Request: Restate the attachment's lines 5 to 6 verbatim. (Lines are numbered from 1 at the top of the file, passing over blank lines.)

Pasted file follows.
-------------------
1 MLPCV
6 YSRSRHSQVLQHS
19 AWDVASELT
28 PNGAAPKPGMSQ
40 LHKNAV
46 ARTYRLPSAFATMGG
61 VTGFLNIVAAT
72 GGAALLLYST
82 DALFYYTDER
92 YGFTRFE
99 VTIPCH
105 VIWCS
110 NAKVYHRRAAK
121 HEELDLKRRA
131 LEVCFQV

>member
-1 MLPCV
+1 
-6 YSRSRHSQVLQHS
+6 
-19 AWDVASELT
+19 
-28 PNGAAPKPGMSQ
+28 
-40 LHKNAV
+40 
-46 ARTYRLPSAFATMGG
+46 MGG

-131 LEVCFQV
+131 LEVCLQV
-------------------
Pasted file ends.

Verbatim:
40 LHKNAV
46 ARTYRLPSAFATMGG